If the goal of this study was to analyze early disease relapse, this would suggest that perhaps there is a potential problem. Although not statistically significant, many clinicians would be uncomfortable with an 85% chance of disease relapse. This is not to suggest that chemotherapy dosing based on actual body weight would have produced better results, which we cannot say about this type of a study. And with the overall relapse rate at 1 year and the overall survival data not being different between the 2 groups, it is hard to know what to make of these data. To answer that question fully, a better comparison needed to be done between actual body weight dosing and adjusted body weight dosing in obese patients, but this was not possible, given the retrospective nature of the study.
Many clinicians spend too much time agonizing about the doses of chemotherapy. The assumption is that because we individualize doses for a patient, the result is a more exact dose calculation. The reality is, however, that all the dosing calculations are based on an estimate, either because of the dose-escalation nature of phase 1 clinical trials, or because of the body measurements used for dose calculations, or both.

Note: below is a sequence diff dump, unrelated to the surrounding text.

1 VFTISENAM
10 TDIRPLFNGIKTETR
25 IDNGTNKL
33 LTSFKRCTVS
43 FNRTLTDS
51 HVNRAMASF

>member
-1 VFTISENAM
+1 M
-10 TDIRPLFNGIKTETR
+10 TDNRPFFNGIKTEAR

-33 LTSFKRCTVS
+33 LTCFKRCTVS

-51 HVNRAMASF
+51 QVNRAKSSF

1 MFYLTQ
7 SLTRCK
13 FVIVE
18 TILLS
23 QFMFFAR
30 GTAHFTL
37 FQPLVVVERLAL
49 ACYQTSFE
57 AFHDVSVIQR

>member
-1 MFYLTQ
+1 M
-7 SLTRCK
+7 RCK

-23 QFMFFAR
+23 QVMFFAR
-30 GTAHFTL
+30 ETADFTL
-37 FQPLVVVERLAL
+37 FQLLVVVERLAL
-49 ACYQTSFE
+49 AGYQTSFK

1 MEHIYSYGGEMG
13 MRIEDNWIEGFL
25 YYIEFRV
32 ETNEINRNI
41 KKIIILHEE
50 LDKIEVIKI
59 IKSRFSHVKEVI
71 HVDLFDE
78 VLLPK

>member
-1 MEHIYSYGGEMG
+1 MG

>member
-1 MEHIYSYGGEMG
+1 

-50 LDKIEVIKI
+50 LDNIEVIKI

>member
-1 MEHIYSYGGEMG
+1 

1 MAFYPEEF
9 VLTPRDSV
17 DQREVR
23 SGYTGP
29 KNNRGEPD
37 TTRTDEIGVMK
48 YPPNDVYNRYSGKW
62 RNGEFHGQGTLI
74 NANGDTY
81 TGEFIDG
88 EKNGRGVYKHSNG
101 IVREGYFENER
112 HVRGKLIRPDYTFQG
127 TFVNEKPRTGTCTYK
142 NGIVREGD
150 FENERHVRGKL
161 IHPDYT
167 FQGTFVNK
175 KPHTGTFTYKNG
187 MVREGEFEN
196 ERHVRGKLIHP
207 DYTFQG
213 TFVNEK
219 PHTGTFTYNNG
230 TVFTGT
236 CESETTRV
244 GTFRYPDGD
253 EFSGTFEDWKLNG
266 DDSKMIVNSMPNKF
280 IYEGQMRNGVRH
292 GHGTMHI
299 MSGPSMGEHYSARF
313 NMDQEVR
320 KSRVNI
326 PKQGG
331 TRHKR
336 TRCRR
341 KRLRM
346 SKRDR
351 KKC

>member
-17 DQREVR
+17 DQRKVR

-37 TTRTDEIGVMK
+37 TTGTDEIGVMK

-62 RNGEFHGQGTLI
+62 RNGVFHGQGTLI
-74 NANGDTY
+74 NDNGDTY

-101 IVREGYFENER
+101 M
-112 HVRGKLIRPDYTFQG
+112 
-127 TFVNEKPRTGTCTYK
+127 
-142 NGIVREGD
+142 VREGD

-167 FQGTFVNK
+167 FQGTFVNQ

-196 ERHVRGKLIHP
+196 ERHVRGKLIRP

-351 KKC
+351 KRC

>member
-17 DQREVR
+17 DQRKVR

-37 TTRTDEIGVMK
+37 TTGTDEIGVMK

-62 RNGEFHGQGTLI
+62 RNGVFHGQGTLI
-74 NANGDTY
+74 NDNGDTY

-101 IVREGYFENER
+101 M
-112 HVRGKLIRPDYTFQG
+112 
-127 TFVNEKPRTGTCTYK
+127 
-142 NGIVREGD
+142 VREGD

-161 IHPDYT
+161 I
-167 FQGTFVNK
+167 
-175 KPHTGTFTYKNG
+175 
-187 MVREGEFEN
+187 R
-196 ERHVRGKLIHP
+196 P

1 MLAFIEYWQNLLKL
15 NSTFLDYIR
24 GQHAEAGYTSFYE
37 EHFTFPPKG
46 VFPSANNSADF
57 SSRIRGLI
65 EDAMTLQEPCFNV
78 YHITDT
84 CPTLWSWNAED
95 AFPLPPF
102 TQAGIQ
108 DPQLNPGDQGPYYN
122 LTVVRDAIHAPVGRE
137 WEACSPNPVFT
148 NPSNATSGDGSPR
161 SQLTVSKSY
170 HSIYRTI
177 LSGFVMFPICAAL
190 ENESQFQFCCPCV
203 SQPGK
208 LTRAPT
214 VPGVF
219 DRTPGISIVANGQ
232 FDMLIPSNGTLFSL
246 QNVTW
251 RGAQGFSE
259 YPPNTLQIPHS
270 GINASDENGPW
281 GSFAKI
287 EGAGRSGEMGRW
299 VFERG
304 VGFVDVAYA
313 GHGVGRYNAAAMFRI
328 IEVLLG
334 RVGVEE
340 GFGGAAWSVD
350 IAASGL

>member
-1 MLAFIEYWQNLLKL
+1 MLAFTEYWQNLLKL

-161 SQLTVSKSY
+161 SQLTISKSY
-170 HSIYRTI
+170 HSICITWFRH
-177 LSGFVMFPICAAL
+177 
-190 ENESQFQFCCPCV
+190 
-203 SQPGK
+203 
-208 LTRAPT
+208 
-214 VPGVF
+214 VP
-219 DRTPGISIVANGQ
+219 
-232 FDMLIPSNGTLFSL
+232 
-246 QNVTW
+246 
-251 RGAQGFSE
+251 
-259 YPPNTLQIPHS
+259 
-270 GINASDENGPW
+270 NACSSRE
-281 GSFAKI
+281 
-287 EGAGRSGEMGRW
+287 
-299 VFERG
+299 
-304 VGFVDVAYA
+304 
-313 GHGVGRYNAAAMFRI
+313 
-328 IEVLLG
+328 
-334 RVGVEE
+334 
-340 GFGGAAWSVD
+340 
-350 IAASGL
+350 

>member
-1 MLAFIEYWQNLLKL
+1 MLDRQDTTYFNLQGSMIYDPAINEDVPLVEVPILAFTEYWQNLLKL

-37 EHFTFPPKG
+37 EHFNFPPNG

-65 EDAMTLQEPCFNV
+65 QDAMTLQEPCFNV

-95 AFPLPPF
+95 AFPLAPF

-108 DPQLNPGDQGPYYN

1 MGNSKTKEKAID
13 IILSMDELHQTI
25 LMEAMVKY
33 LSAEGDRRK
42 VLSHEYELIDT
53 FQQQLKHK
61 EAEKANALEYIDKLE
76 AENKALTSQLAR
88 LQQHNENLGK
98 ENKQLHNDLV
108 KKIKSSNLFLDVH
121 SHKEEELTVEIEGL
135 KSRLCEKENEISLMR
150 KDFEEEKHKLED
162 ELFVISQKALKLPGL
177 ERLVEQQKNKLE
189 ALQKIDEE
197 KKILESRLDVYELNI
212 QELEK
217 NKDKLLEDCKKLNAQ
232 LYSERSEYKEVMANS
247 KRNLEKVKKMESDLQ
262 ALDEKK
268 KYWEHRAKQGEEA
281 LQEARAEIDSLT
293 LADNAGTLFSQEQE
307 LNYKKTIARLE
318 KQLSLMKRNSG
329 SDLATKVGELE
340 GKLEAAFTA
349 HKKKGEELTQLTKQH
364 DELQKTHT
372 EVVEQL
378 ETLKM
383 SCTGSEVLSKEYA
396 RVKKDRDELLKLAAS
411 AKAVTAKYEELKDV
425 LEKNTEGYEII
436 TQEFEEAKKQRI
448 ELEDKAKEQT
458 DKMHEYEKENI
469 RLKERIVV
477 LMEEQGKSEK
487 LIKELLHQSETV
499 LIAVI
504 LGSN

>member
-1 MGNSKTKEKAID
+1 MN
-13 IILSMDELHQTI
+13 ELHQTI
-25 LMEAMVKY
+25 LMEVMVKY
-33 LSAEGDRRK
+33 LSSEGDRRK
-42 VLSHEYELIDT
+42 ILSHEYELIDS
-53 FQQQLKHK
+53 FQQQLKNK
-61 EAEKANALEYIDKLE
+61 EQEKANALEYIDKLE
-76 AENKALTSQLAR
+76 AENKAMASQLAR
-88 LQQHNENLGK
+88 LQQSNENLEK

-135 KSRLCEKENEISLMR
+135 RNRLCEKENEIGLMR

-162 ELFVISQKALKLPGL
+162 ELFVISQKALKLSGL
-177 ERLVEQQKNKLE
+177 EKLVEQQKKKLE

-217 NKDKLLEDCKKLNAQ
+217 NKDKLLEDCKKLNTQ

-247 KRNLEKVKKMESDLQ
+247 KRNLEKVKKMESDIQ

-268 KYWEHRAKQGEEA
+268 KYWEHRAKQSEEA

For example, BSA, which is the most common method used to calculate chemotherapy doses, consists of measured parameters (ie, height and weight) that are then applied to a population-derived equation to arrive at an estimate. Developed in the 1950s as a method to translate dosing in animals into humans, the use of BSA for dosing chemotherapy was never intended to become the standard by which chemotherapy is being dosed.15